As recently as October 4, 2017 Leanne Mellado made one more attempt to contact the elders. In a letter, she told them we had heard a few more stories from women coming forward. The elders went silent and never responded to her. After 4 years of keeping this under the radar, a group of us made the excruciating decision to go public. Then we were severely maligned by the elders.
My sense is that the current leaders of Willow, understandably, want to move forward into the future and put this behind them. All of us long for the day when we will be unified once again, loving one another in the way Jesus called us to love. But the path to that day is a long and arduous one that will require a lot of work, humility, pain, repentance, and truth telling.
I’ve learned a great deal about forgiveness. I believe God is calling me, always, to forgive my brothers and sisters. I am a sinner saved by grace, and I need forgiveness as well. So my job is most definitely to do the work of forgiving Bill, Heather, and the elders. Forgiveness can happen, with God’s help, no matter what the other person does or doesn’t do, no matter what they say or do not say. It is an internal process of releasing that bitterness so that we can be free and not burdened. I commit to doing that work and already am. I pray regularly for Bill, his family, and the elders.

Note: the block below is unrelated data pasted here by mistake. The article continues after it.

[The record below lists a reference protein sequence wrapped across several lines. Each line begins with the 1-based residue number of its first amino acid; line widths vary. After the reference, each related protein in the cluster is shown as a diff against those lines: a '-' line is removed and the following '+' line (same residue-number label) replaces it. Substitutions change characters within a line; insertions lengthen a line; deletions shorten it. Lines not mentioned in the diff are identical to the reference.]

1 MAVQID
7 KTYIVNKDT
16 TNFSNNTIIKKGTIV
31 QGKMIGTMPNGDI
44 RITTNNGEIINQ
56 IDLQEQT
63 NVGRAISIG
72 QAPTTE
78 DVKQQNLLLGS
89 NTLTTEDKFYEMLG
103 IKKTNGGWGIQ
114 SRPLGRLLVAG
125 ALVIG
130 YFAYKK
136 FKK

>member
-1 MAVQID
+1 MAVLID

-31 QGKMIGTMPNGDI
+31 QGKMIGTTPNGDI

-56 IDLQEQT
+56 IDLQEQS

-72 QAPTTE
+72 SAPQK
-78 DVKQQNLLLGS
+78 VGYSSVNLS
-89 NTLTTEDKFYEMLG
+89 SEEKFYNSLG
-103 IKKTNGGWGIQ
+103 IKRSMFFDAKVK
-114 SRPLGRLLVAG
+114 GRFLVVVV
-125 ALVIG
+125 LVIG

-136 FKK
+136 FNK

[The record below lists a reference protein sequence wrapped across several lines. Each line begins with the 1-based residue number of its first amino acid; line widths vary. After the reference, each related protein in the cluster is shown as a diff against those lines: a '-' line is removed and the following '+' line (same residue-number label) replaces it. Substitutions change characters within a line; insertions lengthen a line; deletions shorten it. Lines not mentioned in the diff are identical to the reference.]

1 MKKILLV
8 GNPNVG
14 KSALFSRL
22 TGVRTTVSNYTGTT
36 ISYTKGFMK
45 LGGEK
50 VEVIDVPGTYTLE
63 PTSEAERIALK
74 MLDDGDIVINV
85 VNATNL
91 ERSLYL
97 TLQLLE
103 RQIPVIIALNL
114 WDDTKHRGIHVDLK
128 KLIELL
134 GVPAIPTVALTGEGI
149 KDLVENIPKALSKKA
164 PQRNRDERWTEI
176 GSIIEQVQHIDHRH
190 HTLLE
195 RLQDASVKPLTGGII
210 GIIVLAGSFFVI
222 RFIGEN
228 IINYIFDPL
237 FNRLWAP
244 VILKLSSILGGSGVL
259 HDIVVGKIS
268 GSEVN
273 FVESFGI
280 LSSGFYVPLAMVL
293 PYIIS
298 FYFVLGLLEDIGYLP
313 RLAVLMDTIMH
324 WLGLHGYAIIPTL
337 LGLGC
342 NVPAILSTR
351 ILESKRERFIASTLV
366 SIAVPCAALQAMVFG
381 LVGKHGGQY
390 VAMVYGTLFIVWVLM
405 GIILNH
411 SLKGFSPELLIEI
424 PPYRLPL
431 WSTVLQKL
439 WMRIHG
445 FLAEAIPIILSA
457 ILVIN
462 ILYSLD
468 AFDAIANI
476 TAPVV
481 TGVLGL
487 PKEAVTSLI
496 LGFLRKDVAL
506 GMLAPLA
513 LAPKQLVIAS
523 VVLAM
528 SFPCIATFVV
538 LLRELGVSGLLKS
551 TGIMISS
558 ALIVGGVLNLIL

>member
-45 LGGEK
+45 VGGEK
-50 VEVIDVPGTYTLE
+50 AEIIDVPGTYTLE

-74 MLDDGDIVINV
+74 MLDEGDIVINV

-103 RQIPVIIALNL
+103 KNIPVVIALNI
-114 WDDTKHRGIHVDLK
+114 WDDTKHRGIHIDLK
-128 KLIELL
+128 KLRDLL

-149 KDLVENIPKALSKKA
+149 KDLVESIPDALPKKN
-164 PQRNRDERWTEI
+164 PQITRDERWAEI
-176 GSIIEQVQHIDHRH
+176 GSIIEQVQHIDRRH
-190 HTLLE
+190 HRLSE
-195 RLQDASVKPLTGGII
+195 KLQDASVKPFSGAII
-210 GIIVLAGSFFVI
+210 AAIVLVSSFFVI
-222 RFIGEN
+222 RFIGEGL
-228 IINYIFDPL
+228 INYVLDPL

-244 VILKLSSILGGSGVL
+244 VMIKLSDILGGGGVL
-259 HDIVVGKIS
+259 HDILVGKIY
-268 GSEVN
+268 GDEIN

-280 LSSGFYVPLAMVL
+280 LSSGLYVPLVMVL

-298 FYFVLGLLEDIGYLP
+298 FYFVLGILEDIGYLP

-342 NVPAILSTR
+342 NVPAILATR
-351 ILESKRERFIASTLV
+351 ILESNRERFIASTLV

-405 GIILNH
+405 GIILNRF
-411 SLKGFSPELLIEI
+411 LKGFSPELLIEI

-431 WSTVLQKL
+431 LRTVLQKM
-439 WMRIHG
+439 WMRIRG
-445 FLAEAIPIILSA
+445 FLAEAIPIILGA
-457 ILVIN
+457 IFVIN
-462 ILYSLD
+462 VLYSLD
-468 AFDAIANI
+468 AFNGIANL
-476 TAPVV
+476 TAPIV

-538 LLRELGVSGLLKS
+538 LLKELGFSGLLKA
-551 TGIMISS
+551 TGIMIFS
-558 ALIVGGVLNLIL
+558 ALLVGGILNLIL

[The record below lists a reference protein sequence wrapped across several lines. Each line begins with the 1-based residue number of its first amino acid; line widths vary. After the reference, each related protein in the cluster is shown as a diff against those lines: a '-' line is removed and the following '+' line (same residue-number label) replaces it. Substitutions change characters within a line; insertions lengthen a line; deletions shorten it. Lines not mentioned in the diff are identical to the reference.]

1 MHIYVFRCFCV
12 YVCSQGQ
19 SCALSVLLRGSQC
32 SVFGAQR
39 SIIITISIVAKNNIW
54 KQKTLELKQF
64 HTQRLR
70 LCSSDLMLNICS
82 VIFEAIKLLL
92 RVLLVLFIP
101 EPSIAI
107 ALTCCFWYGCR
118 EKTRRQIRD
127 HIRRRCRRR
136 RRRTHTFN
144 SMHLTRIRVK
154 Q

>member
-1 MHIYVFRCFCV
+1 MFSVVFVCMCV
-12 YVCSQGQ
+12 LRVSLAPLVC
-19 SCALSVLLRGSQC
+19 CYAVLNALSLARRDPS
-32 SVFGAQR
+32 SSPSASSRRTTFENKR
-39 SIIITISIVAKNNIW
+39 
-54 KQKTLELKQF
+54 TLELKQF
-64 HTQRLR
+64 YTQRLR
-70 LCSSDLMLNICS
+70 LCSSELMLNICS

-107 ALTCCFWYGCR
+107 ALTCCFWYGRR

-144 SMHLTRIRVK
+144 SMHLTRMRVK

But there is a huge difference between forgiveness and reconciliation and reunion. Please allow me to illustrate. Back in 1990, when the struggle for freedom in South Africa was reaching its climax, a group of black and white spiritual leaders from many churches gathered in a hotel. The question at this gathering was: Could the blacks ever forgive? And secondly, could blacks and whites ever be truly united as brothers and sisters?
Bishop Desmond Tutu gave his response in a speech titled We Forgive You. “Forgive, yes,” said Tutu. But could there ever be a coming together? “Ah, that is another question,” he said. “Those who have wronged us must be ready to make what amends they can…If I have stolen your pen, I can’t really be contrite when I say, ‘Please forgive me’ if at the same time I still keep your pen. If I am truly repentant, then I will demonstrate this genuine repentance by returning your pen. Then reunion, which is always costly, will happen….It can’t happen just by saying, ‘Let bygones be bygones.”
Bottom line is I feel like the elders haven’t returned my pen. The path to healing requires a sequence:
Truth leads to Repentance which can then maybe lead to Reconciliation.
Why do I say “maybe?” about Reconciliation? Because it does not always happen and in some cases may be harmful and not advisable. In situations of abuse, reunion is not usually the result. However, there can still be forgiveness so that we can be free of the bitterness poison.
My fervent hope and prayer is that truth will be told that leads to repentance and healing. We have a long, long way to go.